Sero Zero I had a headache on September 19, 2012. It was annoying, an added hurdle to the grind of my week. I was annoyed at Kyle, my boyfriend, because he probably gave me the flu. That’s what we thought he was battling. We avoided each other that week. He was sick, and I was music directing a show that weekend. An actor and playwright, Kyle also had his own shows in development. Neither of us had time to be sick.

When Kyle’s symptoms became much more severe, I toyed with forcing him to go to the hospital. Something clearly wasn’t right, but I decided to give it one more day. Kyle was stubborn, and I didn’t have that fight in me.  

Kyle died that night. I was potentially next.

We were sero-discordant. He broke my heart a few times because of it. He worried about hurting me, being unable to commit. He worried about giving me HIV. He worried about everything and said nothing. That’s how he was. I never worried. I knew he was the man for me the first time I saw him. Four and a half years and many break-ups after we met, we were back together and stronger than ever.  I asked him to marry me, and he said yes. I imagined an amazing life together: artistic, impoverished, kinky, frustrating, playful, rare times of quiet…for better or worse, I was ready. He was a giant bundle of awesome. He was indomitable. His personality was massive, his presence powerful. He was my love, my hero, the man to join me in raising my daughter, the man I would support until my dying day.

Kyle’s viral load was undetectable. He was the healthiest person I knew. It never crossed my mind to police our aches and pains. I never imagined meningitis would steal my future from me. I never imagined meningitis would kill him.

The New York City Department of Health and Mental Hygiene sprung into action after Kyle’s autopsy. Within an hour I was treated for the bacteria that killed him. Two pills. Eight dollars. One dose.  So cheap, my insurance wasn’t even bothered. We treated my daughter as well, just to be safe. But as the weeks passed, the casualties rose from this particular strain of meningitis, which killed within three days of the onset of symptoms, far faster than normal, and untreatable for most once symptoms began.

The reports were conflicting all over the media. But I watched as man after man was lost from our community, as the disease spread beyond gay men, to the West Coast, through colleges, and beyond. I watched family after family live the pain I lived, the pain Kyle’s friends, families, and business partner lived. I watched an easily-preventable, easily-cured tragedy unfold — easily preventable because a vaccine could wipe the danger away with two doses.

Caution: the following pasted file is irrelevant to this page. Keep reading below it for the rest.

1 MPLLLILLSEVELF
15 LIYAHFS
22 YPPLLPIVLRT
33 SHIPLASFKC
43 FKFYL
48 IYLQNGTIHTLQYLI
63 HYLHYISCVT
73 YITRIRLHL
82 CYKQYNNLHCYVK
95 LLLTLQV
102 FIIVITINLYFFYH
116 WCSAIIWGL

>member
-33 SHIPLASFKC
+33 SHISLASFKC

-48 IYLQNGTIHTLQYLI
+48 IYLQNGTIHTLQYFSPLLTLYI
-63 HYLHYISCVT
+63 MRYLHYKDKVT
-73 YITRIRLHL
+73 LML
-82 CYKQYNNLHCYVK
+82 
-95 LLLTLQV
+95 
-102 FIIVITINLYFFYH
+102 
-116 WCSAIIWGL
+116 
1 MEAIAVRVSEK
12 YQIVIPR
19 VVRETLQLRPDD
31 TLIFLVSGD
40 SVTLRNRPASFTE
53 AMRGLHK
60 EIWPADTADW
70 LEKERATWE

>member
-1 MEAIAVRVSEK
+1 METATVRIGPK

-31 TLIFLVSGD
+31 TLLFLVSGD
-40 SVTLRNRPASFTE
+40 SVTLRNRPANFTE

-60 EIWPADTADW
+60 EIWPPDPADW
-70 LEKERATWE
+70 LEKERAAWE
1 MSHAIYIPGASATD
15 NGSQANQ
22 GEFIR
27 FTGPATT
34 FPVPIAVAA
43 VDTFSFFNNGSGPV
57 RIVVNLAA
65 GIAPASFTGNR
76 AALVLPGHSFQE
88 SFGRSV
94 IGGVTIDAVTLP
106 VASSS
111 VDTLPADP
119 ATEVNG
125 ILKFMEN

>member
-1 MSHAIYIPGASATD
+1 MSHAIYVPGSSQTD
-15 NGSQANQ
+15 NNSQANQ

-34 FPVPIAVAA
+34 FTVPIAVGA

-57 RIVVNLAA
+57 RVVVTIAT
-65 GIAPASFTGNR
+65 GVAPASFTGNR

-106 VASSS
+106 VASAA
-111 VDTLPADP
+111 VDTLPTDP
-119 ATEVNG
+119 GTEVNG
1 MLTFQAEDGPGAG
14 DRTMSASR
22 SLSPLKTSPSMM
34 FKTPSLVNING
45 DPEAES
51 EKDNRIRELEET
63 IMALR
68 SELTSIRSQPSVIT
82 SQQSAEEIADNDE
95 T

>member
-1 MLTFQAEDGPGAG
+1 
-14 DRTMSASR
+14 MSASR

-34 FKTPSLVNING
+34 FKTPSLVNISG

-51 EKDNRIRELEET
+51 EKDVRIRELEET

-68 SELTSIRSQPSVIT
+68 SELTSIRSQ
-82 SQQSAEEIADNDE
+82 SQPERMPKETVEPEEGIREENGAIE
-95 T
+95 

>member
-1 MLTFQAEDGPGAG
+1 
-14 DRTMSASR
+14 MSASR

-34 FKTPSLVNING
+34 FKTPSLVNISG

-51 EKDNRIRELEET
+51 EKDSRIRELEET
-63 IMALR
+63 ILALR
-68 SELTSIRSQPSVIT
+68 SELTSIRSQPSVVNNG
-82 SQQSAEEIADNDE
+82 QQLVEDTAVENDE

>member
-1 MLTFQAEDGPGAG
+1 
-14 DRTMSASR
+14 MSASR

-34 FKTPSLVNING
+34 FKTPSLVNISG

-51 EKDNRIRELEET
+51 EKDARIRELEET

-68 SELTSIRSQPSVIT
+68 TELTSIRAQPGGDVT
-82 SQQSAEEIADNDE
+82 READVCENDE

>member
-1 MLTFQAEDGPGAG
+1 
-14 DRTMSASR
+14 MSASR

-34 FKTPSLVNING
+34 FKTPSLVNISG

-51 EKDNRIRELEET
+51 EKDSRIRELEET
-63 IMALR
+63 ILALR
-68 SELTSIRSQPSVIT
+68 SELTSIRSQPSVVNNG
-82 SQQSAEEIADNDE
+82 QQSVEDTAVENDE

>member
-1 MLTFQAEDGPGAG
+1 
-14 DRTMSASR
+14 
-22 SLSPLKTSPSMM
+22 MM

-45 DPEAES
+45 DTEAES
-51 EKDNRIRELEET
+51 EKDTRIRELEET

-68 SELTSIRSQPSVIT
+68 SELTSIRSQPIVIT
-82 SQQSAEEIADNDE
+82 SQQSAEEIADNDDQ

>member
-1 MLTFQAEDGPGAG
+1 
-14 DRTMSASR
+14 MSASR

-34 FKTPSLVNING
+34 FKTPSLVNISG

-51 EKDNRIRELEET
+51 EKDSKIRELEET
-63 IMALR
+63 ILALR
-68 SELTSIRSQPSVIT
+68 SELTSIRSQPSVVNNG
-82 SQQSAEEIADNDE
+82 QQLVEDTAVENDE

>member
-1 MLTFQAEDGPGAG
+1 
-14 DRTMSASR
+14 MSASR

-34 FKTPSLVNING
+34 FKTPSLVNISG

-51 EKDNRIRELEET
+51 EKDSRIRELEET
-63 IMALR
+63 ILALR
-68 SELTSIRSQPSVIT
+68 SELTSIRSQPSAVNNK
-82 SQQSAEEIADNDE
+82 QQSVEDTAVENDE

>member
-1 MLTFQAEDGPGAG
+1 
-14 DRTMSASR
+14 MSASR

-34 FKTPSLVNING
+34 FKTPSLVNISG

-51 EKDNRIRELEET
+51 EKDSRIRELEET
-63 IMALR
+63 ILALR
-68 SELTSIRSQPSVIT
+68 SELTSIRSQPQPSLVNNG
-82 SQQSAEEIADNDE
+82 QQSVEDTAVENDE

Kevin Spidle
Kyle Spidle

The vaccine is inexpensive, often free. One shot if you’re HIV-negative, two if you’re positive. No side effects for most. Between fits of collapsing in tears as I continued to process Kyle’s death, I told everyone I knew to get vaccinated. Yet, I waited nearly a year to be vaccinated, hoping something would take me…I wanted to be where Kyle was. That’s all I ever wanted to begin with. I wanted to bask in his smile again. I wanted to stare back into those eyes, the color of grass with flecks of brass, more so in his right eye. I wanted the unrealistic desires of a grieving man. But I took the shot. I had no side effects. I felt no different after receiving the vaccine.

Well, that’s a lie. I felt angry. Angry for not knowing the symptoms of meningitis. Angry for not better protecting my family and the man who was the center of it. Angry at the world, the country, social media, the government, the city, for not telling me the vaccine existed, for not requiring us to get it, for not showing me that a free shot with no side effects would save my life, my daughter’s life, my future husband’s life. I was angry that his business collapsed, that his business partner lost it all, that his life work would be left unrealized, that his parents were devastated, that his nephews would grow up without him. You name the injustice, I was angry about it. I was angry that two pills might have saved his life, and two shots in the arm could have prevented all of this.

This is your wake-up call. Get vaccinated. It’s easy. It’s cheap. It’s likely free or low cost from most clinics and departments of health. It’s the right thing to do to protect yourself and those you love. If you are a legislator, this is also your call. This is life or death for your constituents. My life was saved because New York City knew what to do. Call your representatives because we need public policy to address this, and we need it now. The vaccine is cheap and available. Two and a half years into this whole widower business, I’m ready to fight for my people. Nobody should have to suffer as we have.

Even today, I imagine a life with Kyle. I imagine working through his mood swings, his fears, his failures. I remember how infuriating he could be, how ridiculous his expectations could get, how closed he would become at the slightest sign of conflict. I imagine still feeling inadequate next to his devastating beauty, and learning to accept that he loved me even though I didn’t deserve it. I imagine teaching him to express his fears to my face. I imagine us going through what every couple goes through heading towards the twilight of old age, a twilight we’ll never realize. I imagine the man I loved so much beside me forever. I remember the best of times, his head on my chest as he slept, or the way he smiled at me when nobody was looking. I remember how his body felt in my arms. I still feel the true and honest love I always felt for him. Two pills saved my life. Two shots could have saved his. 

From the April/May issue of SeroZero by GMHC. To read the issue as a PDF, click here.